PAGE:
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Yes, It's Dog Poop -- But Is It Also Art?

Dog poop may be one of those things that we never get used to, but in Brooklyn, two artists are having a turf war over gold dog turds.

 |  May 21st 2014  |   6 Contributions


So, let's talk about poop.

It's not my favorite subject to start the day off with, but it is a reality in the life of everyone who has ever had a dog, cat, or one of those little people who sometimes show up about nine months after certain incautious heterosexual encounters. As Lauren Zimmer points out, most people never quite get used to the idea of cleaning it up; they just grit their teeth and do it, because that's what grown-ups do.

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The original picture of glitter-covered poo that Gothamist published, kicking off a hipster fury. Source: still._dixon on Instagram

What they don't do, typically, is cover dog poop with glitter or gold spray paint and leave it there for the community to appreciate. But this is a story about Brooklyn, and folks do things different there, especially the specimens of the Northern American Hipster residing in Bushwick.

According to the Huffington Post, Brooklyn has not one, but two poop artists, and a little bit of a turf war has developed between them. It started when the NYC blog Gothamist printed some pictures of a number of dog poops covered with glitter that had been spotted along Dekalb Avenue in Bushwick.

Longtime dog poop artist Gold Poo saw the pictures and called foul, claiming that the anonymous glitter-bomber was trying to ride on his coattails. "I was surprised at first," he told HuffPo. "Seeing how I have been doing this for just under a year straight and have gotten little to no attention." Apparently, all the cool kids are gilding poop these days. Or something.

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From Gold Poo's Instagram, a picture of Dekalb Avenue, the glittered poop having been "reclaimed" with spray paint. Source: goldpoonyc on Instagram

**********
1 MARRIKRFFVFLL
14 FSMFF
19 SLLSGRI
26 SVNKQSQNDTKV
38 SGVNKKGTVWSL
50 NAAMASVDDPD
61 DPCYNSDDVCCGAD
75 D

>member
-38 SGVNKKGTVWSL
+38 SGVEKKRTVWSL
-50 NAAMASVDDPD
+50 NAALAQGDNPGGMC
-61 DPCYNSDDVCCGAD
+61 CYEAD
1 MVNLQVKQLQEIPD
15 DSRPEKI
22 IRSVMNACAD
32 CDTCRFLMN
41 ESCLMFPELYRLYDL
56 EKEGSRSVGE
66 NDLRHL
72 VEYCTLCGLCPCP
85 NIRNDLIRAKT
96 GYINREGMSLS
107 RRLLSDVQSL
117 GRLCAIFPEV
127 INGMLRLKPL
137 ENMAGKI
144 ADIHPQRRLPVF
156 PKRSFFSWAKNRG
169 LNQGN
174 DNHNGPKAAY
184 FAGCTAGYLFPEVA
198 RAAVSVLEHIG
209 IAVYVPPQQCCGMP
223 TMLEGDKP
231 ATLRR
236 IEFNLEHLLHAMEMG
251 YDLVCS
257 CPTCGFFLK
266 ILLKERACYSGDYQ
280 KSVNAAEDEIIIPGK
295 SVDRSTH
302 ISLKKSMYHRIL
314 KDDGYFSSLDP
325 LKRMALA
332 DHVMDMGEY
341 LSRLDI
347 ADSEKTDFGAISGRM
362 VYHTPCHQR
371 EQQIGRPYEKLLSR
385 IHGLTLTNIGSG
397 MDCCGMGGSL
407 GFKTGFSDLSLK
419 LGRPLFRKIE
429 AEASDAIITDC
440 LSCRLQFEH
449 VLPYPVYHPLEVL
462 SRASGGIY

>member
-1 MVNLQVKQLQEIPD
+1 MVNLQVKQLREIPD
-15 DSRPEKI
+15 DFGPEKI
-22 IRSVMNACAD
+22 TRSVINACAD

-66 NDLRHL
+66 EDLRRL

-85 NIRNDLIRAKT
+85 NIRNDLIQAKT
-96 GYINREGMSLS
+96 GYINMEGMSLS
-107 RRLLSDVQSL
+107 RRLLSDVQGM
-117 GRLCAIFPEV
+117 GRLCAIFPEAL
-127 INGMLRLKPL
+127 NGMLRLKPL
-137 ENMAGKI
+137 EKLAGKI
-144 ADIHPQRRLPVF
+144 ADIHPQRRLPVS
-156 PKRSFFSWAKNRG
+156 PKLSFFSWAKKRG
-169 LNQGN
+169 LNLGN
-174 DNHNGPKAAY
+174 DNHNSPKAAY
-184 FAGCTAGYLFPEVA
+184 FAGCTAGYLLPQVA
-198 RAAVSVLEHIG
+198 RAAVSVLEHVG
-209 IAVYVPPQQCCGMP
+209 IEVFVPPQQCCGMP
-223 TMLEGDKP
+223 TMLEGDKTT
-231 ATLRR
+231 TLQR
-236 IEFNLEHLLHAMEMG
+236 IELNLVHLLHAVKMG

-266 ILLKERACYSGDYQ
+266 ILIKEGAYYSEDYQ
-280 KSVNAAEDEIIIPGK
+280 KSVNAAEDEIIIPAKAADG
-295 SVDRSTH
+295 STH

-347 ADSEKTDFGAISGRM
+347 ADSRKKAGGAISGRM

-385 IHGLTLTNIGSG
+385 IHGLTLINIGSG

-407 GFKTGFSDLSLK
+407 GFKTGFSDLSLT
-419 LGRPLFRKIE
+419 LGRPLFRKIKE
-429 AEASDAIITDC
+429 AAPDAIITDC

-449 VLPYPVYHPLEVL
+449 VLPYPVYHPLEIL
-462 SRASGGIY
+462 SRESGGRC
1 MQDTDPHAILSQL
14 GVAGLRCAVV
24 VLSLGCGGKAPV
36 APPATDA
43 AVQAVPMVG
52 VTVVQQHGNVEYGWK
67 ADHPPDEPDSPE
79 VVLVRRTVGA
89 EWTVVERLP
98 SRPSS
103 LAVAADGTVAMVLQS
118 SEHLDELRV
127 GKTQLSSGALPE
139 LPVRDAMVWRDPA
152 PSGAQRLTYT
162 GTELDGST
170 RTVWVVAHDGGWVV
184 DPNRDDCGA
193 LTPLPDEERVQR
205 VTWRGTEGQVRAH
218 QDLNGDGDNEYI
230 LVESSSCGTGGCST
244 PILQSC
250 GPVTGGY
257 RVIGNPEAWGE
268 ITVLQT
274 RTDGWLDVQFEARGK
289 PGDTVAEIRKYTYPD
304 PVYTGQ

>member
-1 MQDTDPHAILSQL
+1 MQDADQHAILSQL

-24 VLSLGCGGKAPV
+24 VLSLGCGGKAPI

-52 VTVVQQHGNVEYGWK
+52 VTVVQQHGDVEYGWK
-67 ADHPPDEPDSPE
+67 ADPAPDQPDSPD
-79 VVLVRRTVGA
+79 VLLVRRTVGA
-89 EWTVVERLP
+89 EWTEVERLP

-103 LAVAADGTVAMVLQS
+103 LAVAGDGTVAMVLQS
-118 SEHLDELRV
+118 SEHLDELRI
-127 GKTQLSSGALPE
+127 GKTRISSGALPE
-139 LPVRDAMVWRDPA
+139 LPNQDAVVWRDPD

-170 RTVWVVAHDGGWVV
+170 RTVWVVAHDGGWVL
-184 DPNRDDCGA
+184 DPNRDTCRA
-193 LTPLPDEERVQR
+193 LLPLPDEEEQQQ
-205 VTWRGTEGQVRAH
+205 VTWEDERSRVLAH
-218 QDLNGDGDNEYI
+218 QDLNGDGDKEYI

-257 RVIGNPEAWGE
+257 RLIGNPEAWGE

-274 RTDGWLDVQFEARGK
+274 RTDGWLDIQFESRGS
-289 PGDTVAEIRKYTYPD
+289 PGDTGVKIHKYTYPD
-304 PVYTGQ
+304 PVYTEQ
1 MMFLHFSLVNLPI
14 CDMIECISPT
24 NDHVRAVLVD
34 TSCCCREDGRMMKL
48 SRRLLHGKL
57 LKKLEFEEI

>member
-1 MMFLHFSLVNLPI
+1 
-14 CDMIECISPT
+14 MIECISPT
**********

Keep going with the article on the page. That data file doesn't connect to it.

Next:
For Gold Poo, the idea started out as a gag, but then turned into something more important (or pretentious, take your choice): "People are insanely superficial and really attracted to shiny things," he says in HuffPo. "And nine times outta 10, it's all shit underneath anyways."

There is a very distinct difference between the two artists: The one featured in Gothamist uses gold glitter, while Gold Poo is strictly a spray paint kind of guy. In fact, he's openly disdainful of glitter, and refers to it in his Instagram feed as "the herpes of arts and crafts." Right. Whatever.

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Still more of Gold Poo's art, from Feb. 2014 Source: Source: goldpoonyc on Instagram

Gold Poo apparently resented the bastardized version of his art so much that he actually went to Dekalb Avenue and "reclaimed" the glittered turds with spray paint.

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This is how they did bathroom art in 1917. Duchamp's "Fountain," photographed by Alfred Stieglitz. (Source: Wikipedia

The funny thing about Gold Poo's outrage is that painting poo isn't particularly insightful, original, or even unique. It's kind of reinventing the wheel, even. Marcel Duchamp made more or less the same point in 1917, when he signed a urinal "R. Mutt" and put it on display as "Fountain," one of the seminal (so to speak) works of 20th-century art.

For contemporary poo art, Gothamist notes that "the concept does evoke the more baroque stylings of canine fecal artist Miss Heather, whose holiday-themed excrement adornments have sold for millions at auction." Judging from her blog, Miss Heather also seems to take herself a lot less seriously than Gold Poo.

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Examples from Miss Heather's "Poo Corner Project." More effort, and less pompousness.

But in the end, whether gold or brown, it's probably better to just continue bagging the poop. Even if you have to hold your nose a bit while doing it.

Via Huffington Post and Gothamist

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